In Praise of the Finns

Those of you who listened to me babble my way through the World Junior Championships know I have a fondness for Finnish hockey. It was recently brought home to me that some people--I'm not naming any names, but you know who you are--don't quite have a proper grasp on the subject. And so, since no one asked, here is how to apprectiate the awesomeness that is Finnish hockey, in four easy lessons.

Lesson #1: Finland is not Sweden. It is, in fact, an entirely different country.



In the hockey sense, this means that the Swedish Elite League (SEL) is not the same as the top Finnish professional league, the SM-Liiga (Suomen mestaruus liiga, or "Finnish Championship League"). Depending on who you talk to, the SM-Liiga is either the second or third best league in Europe, after the SEL and the Kontinental Hockey League (KHL). [I'd say #2 for goalies, #3 for others.]

Translating difficulty from one league to another is no science, and, as far as I've been able to discover, there has only been one systematic attempt to do so. In 2005, using historical data (although it's unclear what years this data covers), Gabriel Desjardins compared per game production for players who made the jump from various feeder leagues to the NHL. He calculated that the SM-Liiga had a difficulty rating of .54, making it the 3rd in the European leagues behind the KHL (.83) and the SEL (.78). For comparison's sake, the AHL had a difficulty rating of .44.

There are some problems with this methodology. For instance, we don't know if this included the lockout year, when a lot of NHL players played in European leagues; it doesn't really take into account how many of each league's players don't go into the NHL; and nor does it take into account league structure, age, player roles, or other factors. Moreover, it is a comparison of skaters only. And--critically important caveat here--it hasn't ever been updated. So it's kind of a one-time snapshot of how easy it was to score in some leagues compared to others. Things change over time and in the six years since it's been done, the Finns, the Swedes, and the Russians have all invested heavily in their hockey programs at all levels.

In the end, while we have no way to know the exact relationship between the SM-Liiga, the other European leagues, the AHL, and the NHL, it's fairly safe to assume a broad equivalency between the top tier of Finnish professional hockey and the AHL. The SEL and KHL are still likely stronger leagues.

Lesson #2: International play matters to Finnish hockey players. The Finns are the 2nd highest ranked men's national team and the 3rd highest women's national team, according to the International Ice Hockey Federation (IIHF), which oversees international competition. When the men's team won the World Championship in May, the entire city of Helsinki apparently got drunk and jumped in a fountain. Estimates indicated that nearly half the population watched the Gold Medal game.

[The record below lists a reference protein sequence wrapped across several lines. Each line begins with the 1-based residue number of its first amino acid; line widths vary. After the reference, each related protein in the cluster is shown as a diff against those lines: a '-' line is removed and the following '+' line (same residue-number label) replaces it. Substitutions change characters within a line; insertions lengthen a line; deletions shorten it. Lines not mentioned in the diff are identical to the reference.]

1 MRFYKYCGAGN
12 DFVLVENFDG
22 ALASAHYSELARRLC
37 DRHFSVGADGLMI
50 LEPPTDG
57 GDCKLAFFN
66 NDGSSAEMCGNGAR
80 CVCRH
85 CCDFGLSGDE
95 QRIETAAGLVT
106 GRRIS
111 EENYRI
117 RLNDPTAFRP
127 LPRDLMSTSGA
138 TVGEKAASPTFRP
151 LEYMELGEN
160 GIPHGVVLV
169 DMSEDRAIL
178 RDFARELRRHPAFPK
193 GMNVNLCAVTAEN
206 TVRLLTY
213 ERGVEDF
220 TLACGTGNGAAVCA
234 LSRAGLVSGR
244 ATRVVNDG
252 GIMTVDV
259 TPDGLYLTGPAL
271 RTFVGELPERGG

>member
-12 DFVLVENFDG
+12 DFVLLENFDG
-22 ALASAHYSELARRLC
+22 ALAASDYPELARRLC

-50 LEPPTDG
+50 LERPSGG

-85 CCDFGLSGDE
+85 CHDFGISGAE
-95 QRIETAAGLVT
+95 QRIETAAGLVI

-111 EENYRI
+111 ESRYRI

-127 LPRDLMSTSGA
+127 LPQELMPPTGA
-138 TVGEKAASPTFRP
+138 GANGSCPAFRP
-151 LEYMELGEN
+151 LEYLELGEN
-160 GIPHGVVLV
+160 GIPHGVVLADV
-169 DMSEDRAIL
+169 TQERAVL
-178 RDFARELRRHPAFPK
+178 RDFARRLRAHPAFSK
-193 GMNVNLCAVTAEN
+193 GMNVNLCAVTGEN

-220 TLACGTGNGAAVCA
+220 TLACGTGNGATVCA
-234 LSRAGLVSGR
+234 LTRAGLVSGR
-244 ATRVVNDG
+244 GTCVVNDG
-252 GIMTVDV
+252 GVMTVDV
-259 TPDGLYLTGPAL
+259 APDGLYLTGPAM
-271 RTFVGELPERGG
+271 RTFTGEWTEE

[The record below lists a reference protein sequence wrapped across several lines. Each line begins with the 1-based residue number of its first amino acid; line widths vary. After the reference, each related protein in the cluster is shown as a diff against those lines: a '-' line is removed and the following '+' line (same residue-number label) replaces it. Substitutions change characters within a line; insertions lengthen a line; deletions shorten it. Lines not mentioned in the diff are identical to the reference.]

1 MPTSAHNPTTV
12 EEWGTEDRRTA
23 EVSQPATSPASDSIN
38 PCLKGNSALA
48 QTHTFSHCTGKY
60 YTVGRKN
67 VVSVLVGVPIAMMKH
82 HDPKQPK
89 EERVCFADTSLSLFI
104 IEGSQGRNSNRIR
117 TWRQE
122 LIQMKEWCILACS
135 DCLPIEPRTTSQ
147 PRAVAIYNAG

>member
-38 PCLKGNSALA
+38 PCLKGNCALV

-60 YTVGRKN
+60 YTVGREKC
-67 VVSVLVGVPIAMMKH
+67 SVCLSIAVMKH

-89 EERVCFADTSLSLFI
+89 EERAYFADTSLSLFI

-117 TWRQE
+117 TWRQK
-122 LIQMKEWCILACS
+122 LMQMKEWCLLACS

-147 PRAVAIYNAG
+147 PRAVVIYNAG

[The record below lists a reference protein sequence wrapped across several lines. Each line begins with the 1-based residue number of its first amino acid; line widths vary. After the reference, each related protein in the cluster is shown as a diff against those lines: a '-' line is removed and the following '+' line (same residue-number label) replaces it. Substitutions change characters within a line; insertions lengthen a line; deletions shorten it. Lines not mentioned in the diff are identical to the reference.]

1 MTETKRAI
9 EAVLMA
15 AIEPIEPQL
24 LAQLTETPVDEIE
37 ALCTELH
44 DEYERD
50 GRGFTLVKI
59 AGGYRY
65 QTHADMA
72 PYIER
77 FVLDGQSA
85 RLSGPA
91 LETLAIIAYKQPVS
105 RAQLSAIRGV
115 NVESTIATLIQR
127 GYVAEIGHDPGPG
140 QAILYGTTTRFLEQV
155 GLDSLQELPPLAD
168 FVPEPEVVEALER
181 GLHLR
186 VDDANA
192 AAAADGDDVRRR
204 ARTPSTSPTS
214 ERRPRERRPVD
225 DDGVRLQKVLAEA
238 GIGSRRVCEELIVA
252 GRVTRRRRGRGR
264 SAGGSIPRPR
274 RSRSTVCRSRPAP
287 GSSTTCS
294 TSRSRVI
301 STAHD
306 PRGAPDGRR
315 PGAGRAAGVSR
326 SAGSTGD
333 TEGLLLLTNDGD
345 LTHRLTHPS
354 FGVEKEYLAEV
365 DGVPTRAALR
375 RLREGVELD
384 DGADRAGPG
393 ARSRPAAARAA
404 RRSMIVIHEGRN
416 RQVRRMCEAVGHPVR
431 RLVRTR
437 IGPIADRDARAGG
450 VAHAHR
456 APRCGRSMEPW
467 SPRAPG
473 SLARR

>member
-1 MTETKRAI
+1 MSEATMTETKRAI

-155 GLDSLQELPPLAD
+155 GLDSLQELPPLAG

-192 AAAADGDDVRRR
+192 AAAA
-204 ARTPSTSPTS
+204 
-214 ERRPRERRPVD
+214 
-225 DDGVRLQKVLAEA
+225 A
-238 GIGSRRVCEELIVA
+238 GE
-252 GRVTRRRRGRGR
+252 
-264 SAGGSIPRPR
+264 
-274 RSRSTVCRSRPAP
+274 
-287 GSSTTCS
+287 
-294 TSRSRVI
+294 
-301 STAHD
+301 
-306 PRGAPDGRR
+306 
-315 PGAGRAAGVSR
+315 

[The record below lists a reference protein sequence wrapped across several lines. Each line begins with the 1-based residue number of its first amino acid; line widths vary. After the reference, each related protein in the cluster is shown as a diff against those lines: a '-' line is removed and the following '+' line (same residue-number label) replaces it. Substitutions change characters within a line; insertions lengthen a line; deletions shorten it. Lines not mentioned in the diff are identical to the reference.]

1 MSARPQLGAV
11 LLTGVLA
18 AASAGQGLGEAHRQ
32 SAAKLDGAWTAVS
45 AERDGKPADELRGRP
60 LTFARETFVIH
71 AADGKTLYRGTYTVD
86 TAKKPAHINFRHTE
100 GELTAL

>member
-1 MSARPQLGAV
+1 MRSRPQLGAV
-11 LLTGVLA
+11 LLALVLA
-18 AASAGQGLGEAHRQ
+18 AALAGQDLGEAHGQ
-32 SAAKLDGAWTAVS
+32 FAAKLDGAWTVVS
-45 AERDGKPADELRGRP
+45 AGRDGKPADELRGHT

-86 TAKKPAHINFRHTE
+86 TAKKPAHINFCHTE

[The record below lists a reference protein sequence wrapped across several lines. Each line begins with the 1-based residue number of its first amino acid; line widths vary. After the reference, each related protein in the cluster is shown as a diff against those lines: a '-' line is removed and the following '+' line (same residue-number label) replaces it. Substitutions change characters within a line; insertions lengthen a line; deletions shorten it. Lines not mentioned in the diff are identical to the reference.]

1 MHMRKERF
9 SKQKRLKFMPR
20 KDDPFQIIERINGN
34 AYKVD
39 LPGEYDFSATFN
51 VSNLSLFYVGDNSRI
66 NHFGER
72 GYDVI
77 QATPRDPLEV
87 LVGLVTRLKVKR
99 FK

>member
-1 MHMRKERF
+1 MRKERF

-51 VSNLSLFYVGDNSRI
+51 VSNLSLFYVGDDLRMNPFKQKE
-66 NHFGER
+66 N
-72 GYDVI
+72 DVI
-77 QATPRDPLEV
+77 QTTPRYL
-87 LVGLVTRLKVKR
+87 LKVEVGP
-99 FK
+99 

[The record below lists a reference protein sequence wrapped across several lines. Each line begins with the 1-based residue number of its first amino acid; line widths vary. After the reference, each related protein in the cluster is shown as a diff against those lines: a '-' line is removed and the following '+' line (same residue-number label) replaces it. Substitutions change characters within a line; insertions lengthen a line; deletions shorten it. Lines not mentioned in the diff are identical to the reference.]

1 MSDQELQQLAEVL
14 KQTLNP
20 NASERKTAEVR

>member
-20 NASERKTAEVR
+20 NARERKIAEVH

The U-20 team placed fourth in the WJCs earlier this month, after coming within a shootout goal of playing for the gold. Don't say this didn't matter to the stoic Finns.

International play matters enough that the SM-Liiga starts its season in September and awards its championship in April so that all players are available to the national team. There is a break in the season around the middle of November and two weeks around the end of December set aside for international competition.

Lesson #3: The Finns produce some amazing goalies, which is really all one should have to say in favor of a national hockey program. (I kid. Sort of.) There are 28 Finnish-born players who have played in the NHL this season. Seven of them (25%) are goalies.

Niklas Backstrom


FEB 13, 1978


Miikka Kiprusoff


OCT 26, 1976


Kari Lehtonen


NOV 16, 1983


Antti Niemi


AUG 29, 1983


Tuukka Rask


MAR 10, 1987


Pekka Rinne


NOV 3, 1982


Iiro Tarkki


JUL 1, 1985


Now, you may or may not have heard this, but the Lightning have a goalie prospect, one Mr. Riku Helenius, playing with JYP of the SM-Liiga (not the SEL). And this season his stats have been impressive. In 23 games (that is, as of Sunday night) Helenius had a .936 save percentage and a 1.52 GAA. He has six shutouts this season. He's been facing about 24 shots per 60 minutes, which would be low in the NHL. As I mentioned above, it's is very difficult to make comparisons between the two leagues, but one must assume that this success will at least earn him a discussion with the Lightning management.

Lesson #4: The SM-Liiga is a treat for the eyes. The following are highlights from Helenius's first shutout of the year, back in October. Our heroes are in black and red. [Since these are all goals, you won't see Helenius.] Warning: do not look directly at the referees.

Yes, those are ads on their butts. Also on every other conceivable part of their bodies, including their socks. There are ads on all the faceoff circles, on the net, and on the refs. Also visually arresting are the shiny golden helmets worn by each team's leading scorer. With ads.

Now, I'm not about to say that the Finns are better at hockey than any other people. But if you like a tinge of the underdog in your international favorites, you can't really go wrong cheering for a nation that has never been considered a hockey stronghold yet still manages to rather quietly produce some of the best hockey players in the world, all out of a population of 5 million people, or about the size of the Tampa-St. Petersburg area.